An Arizona Walmart location terminated an employee in 2016 who held a valid medical-marijuana card after a drug test came back positive.
But now a federal judge has ruled that because Walmart could not prove the employee was impaired at work, the company violated the nondiscrimination provision in the Arizona Medical Marijuana Act.
In a significant decision that recognized a private right of action for employment discrimination under the AMMA, Arizona U.S. District Judge James A. Teilborg said last week that Walmart was not justified in firing the worker based on the company’s idea that marijuana metabolites in her urine meant she must have been impaired at work.
Whitmire’s attorney Joshua Carden, who runs a Scottsdale-based law firm, said Teilborg’s decision is “the first of its kind in Arizona.”
“No court has officially decided whether a private right-of-action exists under the Arizona Medical Marijuana Act, so that was a big part of the decision,” Carden told Phoenix New Times on Tuesday.
Before she was fired, Carol Whitmire had worked at Walmart stores in Show Low and Taylor for about eight years.
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On May 21, 2016, while working as a customer service supervisor at the Taylor Walmart, a bag of ice fell on Whitmire’s wrist while she was leveling the bags, according to the lawsuit. The injury led to an urgent care visit and a drug test, pursuant to Walmart policy. Whitmire’s urine tested positive for marijuana metabolites.
A medical-marijuana cardholder for approximately the last five years, Whitmire smokes marijuana before bed to treat her shoulder pain and arthritis, and as a sleep aid, according to court records. She says she never brought marijuana to work or reported to the job impaired.
After the wrist injury, Whitmire informed the Walmart human resources department and the urgent care clinic that she holds a medical-marijuana card.
She continued working until July 4, when she was suspended as a result of the urine sample. Her manager fired Whitmire on July 22 because of the positive result of the drug test, the complaint says.
In March 2017, Whitmire filed a discrimination charge with the Equal Employment Opportunity Commission and the civil rights division of the Arizona Attorney General’s Office. Three months later, she sued Walmart in federal court in Phoenix, alleging wrongful termination and discrimination in violation of the AMMA, the Arizona Civil Rights Act, and Arizona worker’s compensation law.
In his decision last week, first reported by Law360, Teilborg granted partial summary judgment to Whitmire for her claim of discrimination under the AMMA. The judge, however, denied Whitmire’s claims alleging discrimination under the Arizona Civil Rights Act and retaliatory termination under Arizona employment protection and worker’s compensation laws.
The court will make a decision regarding damages or Whitmire’s potential reinstatement in May, her attorney said.
Under the AMMA, it is illegal for an employer to discriminate in hiring or firing based on a patient’s “positive drug test for marijuana components or metabolites, unless the patient used, possessed or was impaired by marijuana on the premises of the place of employment or during the hours of employment.”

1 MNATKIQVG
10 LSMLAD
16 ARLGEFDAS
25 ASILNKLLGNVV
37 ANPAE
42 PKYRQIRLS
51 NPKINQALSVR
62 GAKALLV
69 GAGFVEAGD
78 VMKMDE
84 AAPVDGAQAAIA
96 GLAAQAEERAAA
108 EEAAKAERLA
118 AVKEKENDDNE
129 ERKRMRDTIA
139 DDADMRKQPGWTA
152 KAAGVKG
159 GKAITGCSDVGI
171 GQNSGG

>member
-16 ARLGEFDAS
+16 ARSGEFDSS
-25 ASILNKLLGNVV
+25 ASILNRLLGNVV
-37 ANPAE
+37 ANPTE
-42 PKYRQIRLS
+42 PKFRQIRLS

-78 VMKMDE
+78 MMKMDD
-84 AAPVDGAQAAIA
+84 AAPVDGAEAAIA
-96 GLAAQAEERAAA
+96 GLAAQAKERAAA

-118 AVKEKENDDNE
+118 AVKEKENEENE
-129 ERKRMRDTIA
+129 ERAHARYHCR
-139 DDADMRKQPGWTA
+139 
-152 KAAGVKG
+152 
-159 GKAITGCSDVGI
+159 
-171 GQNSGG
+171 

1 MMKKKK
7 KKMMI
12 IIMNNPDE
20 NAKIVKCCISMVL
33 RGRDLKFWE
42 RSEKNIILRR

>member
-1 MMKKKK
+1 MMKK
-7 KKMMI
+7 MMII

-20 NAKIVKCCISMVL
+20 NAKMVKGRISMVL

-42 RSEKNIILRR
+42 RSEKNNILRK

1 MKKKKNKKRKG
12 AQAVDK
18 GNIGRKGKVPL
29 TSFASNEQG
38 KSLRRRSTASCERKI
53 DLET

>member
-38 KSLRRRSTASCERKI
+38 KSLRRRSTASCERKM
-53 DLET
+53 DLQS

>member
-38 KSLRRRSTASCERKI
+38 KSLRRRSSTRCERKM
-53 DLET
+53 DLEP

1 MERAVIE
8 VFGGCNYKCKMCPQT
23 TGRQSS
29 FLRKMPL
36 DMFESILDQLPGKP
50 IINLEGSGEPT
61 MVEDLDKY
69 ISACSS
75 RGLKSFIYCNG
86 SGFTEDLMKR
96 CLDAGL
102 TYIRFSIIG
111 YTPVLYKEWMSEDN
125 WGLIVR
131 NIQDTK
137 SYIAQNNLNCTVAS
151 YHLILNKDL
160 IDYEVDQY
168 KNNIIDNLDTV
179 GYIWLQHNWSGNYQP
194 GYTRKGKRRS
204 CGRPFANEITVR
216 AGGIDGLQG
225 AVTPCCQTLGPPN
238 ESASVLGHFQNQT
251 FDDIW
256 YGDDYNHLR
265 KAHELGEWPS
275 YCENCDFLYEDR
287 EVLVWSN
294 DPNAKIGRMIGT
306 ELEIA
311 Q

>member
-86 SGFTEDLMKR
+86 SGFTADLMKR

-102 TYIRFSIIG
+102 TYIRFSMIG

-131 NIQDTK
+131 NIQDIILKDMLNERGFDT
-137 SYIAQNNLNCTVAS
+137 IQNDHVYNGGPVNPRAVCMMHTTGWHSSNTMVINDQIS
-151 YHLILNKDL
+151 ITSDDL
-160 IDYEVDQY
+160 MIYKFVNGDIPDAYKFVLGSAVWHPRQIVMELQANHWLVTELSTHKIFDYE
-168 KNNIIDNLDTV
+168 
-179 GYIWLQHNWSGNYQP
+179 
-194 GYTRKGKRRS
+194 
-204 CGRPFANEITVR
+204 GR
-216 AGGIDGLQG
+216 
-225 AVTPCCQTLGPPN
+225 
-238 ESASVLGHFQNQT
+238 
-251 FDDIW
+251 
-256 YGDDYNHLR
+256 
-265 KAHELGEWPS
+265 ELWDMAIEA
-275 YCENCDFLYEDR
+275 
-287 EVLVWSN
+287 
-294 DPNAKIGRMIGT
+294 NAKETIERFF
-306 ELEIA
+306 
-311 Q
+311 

In court, Walmart denied wrongfully terminating or discriminating against Whitmire, and said the company’s drug testing policy is lawful and protected under Arizona’s Drug Testing of Employees Act (DTEA).
But Teilborg wrote that in the absence of expert testimony establishing that Whitmire’s drug test shows she was impaired at work because of marijuana she smoked the night before, Walmart “is unable to prove that Plaintiff’s drug screen gave it a ‘good faith basis’ to believe Plaintiff was impaired at work.”
Walmart could not meet the burden of proving that the urine sample after the accident “sufficiently establishes the presence of metabolites or components of marijuana in a scientifically sufficient concentration to cause impairment,” the judge wrote.
An amicus curie brief submitted by the AG’s office did not side with either party in the case, but argued that there is no conflict between the AMMA and the DTEA.
Provisions in the AMMA and the DTEA should be read together, the AG’s office wrote. An employer cannot be sued if they believe an employee was impaired while working when that belief “is based on a drug test showing that ‘metabolites or components of marijuana’ are present in scientifically sufficient concentration to cause impairment.”
Likewise, under the AMMA, an employee who is a medical-marijuana patient “shall not be considered to be under the influence of marijuana solely because of the presence of metabolites or components of marijuana that appear in insufficient concentration to cause impairment,” the attorney general’s office wrote.
In a statement to New Times, Walmart said, “We work every day to create and maintain a safe environment for our associates and customers. We are pleased the Court dismissed several of the claims; and we will continue to prepare our case.”
Carden described Whitmire as “a delightful lady” in her 50s, and said she is very excited about the decision. She initially began smoking medical marijuana at night to manage her pain because she disliked the way prescribed pharmaceuticals made her feel, he said.
He characterized the judge’s order as a rejection of Walmart’s argument.
“The drug test is mentioned in the statute,” Carden said. “You can’t fire somebody just because they test positive for metabolites.”